The scientific feel of the novel, in addition to the incorporation of technologies and media such as phonographs and newspapers bring the reader a realistic tone that the critic from the San Francisco Chronicle picked up on. These real-world media give validity to Stoker’s writing, despite the fact that it is clearly based in fantasy. 


–Madeline Turner


Under Milk Wood (Makeup)

1 Jun

I have not personally been a big fan of Dylan Thomas’ genius and after reading about the fictitious characters of Llareggub, in Under Milk Wood, my disposition on Thomas remains unchanged. I understand that Dylan Thomas is essentially deified in the minds of literary scholars for his past works, intricate phrasing and love of alliteration, but if any of his other works are like the radio play Under Milk Wood, I have a hard time seeing how he became so renowned for his poetical potential. I did not like the radio play because it was extremely random and many characters were introduced only to have one line or very few lines. Juxtaposing Dylan Thoma’s Under Milk Wood to how I would conceive a play, Under Milk Wood lacks a true plot that is developed with significant characters dispersed throughout and integral to the story being told.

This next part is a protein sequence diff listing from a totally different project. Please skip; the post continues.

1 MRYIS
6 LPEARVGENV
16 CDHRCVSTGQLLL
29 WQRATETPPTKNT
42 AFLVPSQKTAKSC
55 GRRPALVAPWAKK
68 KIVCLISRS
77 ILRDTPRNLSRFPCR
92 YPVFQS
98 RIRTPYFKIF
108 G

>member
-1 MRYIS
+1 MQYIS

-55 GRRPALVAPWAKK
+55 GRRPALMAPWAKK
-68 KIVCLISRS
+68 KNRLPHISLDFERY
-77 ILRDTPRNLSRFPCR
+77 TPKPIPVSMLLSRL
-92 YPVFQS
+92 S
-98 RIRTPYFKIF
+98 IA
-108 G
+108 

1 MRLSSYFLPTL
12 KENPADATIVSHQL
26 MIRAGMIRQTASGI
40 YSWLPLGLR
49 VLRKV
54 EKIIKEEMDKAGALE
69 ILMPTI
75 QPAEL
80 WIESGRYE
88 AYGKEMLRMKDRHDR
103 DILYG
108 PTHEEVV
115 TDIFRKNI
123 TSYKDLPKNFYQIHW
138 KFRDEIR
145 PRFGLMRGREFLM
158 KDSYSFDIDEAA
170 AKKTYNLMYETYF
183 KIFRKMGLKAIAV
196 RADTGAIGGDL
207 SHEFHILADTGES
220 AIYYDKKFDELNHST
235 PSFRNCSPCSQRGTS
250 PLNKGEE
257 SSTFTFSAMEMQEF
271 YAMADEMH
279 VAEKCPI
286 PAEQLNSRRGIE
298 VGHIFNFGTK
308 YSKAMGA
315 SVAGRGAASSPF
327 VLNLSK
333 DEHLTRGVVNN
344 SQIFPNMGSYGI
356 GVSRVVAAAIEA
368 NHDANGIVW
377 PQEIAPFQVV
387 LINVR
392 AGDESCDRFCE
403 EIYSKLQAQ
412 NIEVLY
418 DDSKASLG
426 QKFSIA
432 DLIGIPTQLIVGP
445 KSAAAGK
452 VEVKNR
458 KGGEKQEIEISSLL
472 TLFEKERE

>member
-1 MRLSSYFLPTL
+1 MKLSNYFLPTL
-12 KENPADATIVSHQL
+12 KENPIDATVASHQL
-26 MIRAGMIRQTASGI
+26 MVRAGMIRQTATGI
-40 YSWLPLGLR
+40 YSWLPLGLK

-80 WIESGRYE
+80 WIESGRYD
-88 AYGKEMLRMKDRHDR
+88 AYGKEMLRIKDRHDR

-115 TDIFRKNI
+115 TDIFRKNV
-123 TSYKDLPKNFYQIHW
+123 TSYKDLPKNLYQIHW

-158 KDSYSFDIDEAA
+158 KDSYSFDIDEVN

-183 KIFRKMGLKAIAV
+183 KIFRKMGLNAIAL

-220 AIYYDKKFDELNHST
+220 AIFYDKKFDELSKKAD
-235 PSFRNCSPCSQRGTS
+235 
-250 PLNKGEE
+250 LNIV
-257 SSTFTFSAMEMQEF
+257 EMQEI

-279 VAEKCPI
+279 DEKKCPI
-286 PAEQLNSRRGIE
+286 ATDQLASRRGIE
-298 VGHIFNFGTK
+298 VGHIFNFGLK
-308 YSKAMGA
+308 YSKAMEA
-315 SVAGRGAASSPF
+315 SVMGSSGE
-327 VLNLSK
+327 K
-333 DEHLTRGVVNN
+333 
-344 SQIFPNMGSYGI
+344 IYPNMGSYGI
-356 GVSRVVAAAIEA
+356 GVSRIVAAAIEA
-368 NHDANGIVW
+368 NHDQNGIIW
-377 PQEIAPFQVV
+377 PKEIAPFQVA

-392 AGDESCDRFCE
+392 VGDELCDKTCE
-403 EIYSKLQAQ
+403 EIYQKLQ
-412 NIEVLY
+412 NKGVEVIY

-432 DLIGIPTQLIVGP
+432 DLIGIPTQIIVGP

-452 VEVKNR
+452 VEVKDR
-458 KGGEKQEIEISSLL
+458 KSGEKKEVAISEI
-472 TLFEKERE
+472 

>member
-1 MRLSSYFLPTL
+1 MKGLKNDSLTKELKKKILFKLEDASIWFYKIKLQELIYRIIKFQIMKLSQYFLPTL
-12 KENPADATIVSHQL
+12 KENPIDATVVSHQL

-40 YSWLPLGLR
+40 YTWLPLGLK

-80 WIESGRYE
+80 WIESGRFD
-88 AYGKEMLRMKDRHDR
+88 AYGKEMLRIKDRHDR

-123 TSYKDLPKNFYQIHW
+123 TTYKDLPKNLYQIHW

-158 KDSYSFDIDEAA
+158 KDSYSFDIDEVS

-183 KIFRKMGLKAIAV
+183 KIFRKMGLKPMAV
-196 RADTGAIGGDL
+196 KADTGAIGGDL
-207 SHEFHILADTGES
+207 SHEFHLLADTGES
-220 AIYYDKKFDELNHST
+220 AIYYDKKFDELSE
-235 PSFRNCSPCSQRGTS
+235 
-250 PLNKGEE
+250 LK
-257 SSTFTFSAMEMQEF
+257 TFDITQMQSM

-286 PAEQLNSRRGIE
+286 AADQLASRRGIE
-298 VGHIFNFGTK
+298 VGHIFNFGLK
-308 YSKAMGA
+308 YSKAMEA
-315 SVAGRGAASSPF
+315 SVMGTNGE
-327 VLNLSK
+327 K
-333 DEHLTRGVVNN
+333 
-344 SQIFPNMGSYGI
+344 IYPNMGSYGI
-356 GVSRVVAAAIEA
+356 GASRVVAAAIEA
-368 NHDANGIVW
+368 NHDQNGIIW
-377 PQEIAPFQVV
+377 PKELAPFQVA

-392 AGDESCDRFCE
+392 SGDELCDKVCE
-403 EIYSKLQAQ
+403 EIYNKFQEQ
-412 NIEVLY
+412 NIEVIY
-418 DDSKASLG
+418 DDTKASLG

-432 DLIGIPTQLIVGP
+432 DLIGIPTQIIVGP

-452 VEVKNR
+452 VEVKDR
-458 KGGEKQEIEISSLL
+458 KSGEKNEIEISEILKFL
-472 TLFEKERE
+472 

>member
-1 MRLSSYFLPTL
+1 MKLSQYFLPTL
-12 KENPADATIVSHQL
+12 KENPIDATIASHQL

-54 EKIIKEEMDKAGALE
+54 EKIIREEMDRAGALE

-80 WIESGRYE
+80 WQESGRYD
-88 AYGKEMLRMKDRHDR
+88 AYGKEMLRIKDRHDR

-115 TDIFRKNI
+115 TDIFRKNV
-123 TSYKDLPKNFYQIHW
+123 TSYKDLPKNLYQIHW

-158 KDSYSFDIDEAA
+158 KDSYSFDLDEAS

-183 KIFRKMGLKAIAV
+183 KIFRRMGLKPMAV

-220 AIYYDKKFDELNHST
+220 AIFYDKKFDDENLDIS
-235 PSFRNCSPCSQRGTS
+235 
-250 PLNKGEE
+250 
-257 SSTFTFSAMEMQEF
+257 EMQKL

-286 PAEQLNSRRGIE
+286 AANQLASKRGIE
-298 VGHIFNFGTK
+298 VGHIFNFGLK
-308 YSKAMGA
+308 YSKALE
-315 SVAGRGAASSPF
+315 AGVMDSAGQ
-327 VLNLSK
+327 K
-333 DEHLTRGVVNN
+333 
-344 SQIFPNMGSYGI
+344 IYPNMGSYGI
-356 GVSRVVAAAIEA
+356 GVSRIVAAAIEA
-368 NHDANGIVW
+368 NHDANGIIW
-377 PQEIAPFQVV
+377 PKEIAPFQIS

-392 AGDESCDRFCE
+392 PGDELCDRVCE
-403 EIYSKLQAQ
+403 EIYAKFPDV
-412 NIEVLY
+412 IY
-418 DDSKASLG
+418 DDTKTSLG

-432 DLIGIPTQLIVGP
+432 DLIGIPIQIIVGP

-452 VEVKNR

The plot of Under Milk Wood, or purpose, if one exists, is to showcase a small Welsh village, characterized by overtly dramatic, hypersexual, and interesting individuals that tie in to the 3rd Programme’s ideals of “high-brow” entertainment. We are brought into the world of Llareggub via a ship captain who goes by the name of Cat. He is a blind man, and he serves as a vehicle to the audience to help “transport” the listener into the Welsh ways of the town. Captain Cat has a very keen memory and hypersensitive senses because of his lack of sight, thus, he describes his world to the listener through the best faculty for a radio, sound. Captain Cat knows who is arriving at what time and for who based on daily routines of the mailman and his close neighbors (p47). Because he is blind, the audience automatically establishes a connection between themselves and the Captain because neither one can see the world of Llareggub, accordingly it must be described via sound.